The daily Covid testing also proved to be flawed. As many as 20 workers’ throat swabs were put into one tube to speed testing and lower costs. If the results came back positive, all the workers whose samples were in that one tube were put into isolation for further testing. Those who worked on the same production line with someone who tested positive were also immediately removed from their duties and put into quarantine. The number of potential patients surged by the hour, and the number of Covid-free workers who could go to the factory dwindled rapidly.
Zeng was put into isolation three times in one week, he says, even though he ultimately never had Covid.
In some dormitories, trash piled up for weeks because no one was allowed to leave the building. Covid-free workers nicknamed colleagues who got Covid “sheep” because the word’s pronunciation is the same as “positive” in Mandarin. The emoji for sheep was also used to represent positive cases on social media to evade censorship from Chinese social media platforms that were deleting posts related to tensions at iPhone City.
With a growing number of people forced into isolation, rumors and misinformation started to spread. A video clip claiming that eight female workers died inside a dorm room went viral among workers and on Chinese social media, prompting Foxconn to issue a denial. Fact-checking organizations later determined that the rumors were untrue.
Around Oct. 25, the village where Xiao was staying was put under lockdown. He and other workers ignored the rules, zigzagging along small paths and climbing barriers to get to the factory. He felt he had no choice. “You have to work as long as you are not tested positive,” he says. “The company automatically marks those who missed three shifts in a row as quitting, which left me no option.”
One night, some of his neighbors couldn’t navigate their way back to the village. They ended up sleeping in an alley outside a building housing a production line where $1,000 iPhones are made.
The breaking point for many workers came on Oct. 28, when Foxconn announced strict measures to enforce a tighter closed-loop system. The company asked Xiao to move into dormitories it had set up for workers in surrounding areas, but he worried about catching Covid because the facilities included people who had tested positive. He thought it was unsafe.
Meanwhile, the situation in his own tiny room turned untenable. The restaurants in his village all closed. The price for a head of cabbage passed 30 yuan, about 10 times the cost in Beijing.
As workers fled, Foxconn struggled to hold on to employees. It raised hourly pay by as much as 36%, to about 38 yuan ($5.20) an hour, for key positions.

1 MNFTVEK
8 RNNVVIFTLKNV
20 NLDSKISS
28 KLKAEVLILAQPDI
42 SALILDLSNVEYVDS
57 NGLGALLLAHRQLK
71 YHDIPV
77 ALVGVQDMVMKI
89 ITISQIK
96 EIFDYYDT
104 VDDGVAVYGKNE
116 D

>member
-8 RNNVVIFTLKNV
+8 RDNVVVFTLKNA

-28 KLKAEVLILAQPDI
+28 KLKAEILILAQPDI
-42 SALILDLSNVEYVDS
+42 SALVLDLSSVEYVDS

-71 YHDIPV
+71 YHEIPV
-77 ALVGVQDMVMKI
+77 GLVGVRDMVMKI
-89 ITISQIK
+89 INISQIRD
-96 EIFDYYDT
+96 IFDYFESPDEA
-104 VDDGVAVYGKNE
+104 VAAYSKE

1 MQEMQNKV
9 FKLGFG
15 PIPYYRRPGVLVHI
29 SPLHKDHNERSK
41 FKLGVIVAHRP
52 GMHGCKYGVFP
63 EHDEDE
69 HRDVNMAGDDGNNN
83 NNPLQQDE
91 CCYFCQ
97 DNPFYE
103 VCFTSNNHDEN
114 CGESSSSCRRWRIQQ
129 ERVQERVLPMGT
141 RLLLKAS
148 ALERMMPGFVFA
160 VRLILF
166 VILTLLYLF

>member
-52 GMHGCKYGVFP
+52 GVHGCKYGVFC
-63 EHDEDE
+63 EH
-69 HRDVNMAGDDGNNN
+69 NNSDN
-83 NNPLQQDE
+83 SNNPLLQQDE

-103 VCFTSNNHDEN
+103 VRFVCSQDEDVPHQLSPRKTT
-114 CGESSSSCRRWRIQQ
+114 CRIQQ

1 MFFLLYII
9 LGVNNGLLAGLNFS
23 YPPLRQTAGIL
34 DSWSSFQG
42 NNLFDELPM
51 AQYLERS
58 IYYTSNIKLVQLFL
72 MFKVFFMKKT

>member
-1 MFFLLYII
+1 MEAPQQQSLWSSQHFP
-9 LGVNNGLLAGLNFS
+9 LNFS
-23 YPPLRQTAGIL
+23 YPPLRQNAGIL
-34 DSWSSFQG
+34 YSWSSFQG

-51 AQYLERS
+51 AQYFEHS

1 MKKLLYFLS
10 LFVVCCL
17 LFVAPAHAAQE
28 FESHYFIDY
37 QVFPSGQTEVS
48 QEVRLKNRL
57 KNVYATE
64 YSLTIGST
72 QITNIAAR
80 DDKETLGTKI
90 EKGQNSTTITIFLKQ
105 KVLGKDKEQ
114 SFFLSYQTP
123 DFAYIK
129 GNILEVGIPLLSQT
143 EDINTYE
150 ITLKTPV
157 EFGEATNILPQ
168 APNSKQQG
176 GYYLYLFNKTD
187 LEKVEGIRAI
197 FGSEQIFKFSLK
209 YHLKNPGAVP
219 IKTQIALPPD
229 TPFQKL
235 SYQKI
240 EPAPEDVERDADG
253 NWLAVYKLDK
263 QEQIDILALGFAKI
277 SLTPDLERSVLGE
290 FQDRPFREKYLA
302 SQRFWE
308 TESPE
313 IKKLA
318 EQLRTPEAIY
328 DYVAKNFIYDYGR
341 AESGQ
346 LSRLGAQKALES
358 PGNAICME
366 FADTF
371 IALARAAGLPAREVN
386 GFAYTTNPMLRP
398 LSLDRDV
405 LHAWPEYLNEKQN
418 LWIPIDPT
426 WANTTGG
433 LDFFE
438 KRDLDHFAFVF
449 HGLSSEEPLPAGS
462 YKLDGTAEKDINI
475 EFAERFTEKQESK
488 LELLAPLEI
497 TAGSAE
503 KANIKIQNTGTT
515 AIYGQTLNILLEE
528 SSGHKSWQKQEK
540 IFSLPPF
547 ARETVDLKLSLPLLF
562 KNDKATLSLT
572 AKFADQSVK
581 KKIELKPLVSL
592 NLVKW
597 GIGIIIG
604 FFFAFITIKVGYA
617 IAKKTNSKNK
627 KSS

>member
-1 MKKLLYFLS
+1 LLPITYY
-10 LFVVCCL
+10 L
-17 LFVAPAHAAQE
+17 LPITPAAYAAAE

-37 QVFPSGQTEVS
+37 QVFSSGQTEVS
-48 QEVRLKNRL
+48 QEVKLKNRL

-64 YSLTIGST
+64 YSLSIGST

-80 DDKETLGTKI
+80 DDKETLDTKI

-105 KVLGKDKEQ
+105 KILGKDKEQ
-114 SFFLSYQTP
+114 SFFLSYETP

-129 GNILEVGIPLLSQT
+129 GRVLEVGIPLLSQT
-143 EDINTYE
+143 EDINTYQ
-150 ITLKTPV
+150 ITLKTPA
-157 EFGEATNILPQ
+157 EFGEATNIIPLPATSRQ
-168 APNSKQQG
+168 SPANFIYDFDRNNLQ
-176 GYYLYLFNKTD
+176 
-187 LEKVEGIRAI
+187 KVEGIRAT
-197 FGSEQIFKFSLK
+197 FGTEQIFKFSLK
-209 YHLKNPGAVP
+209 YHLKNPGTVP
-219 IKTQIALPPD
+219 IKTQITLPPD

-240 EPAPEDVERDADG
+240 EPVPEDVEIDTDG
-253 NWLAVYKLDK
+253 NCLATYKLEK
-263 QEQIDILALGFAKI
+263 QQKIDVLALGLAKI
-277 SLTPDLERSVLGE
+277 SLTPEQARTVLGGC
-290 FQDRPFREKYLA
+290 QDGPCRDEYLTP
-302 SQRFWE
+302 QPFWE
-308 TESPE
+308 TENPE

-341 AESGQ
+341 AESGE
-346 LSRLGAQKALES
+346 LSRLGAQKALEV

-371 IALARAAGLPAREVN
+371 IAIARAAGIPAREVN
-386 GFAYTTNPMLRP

Zhengzhou’s policies undercut the company’s efforts. On Nov. 2 the local government ordered a seven-day lockdown of the area around Foxconn’s main plant. It dispatched 2,000 people from across Henan province to pick up the garbage at Foxconn and sterilize the campus.
One night, just after 7 p.m., Xiao’s landlord told him it was his last opportunity to flee. He quickly packed his belongings and hopped into a small Volkswagen sedan with two co-workers. Guards at health checkpoints along the highway wouldn’t approach the car after learning the people inside were coming from Foxconn, which made the trip home a bit easier. Back in his hometown, Xiao got increasingly frantic calls from local government officials, offering special bonuses if he would return to iPhone City. He “bowed to life” and headed back to the Apple plant in late November.
But Xiao says he and others were stunned to soon find out Foxconn wouldn’t hand over a promised extra 30 yuan in hourly pay unless they kept at their jobs until mid-March. Foxconn told workers it was in keeping with the contract, but many felt betrayed regardless.
Protests started late on Nov. 22, and violence erupted after midnight when angry laborers took to the street. Some surrounded a police vehicle and clashed with security personnel in white protective suits. Workers stormed into meeting rooms to plead with Foxconn managers not to mix them with colleagues who had tested positive. “You’re sending us to death,” one worker shouted at a beleaguered boss.
Foxconn has since dangled a $1,400 severance payment to any who choose to depart, seeking to defuse the tension and ease out disgruntled workers. About 20,000 have accepted that offer, Reuters reported on Friday, citing Foxconn sources. The company is now once more firing up recruitment to replace exiting staff, much as it had when thousands first fled its campus — but that overall effort is in jeopardy as Chinese Covid cases soar to record highs and officials struggle to contain the outbreak in cities such as Zhengzhou.
Following the riot, Xiao started packing up again. He says he’ll stay in Zhengzhou to look for a job somewhere else. “Foxconn is not the only place that’s hiring,” he says.
–With assistance from and .
(Updates with record Covid cases and departures in the penultimate paragraph)
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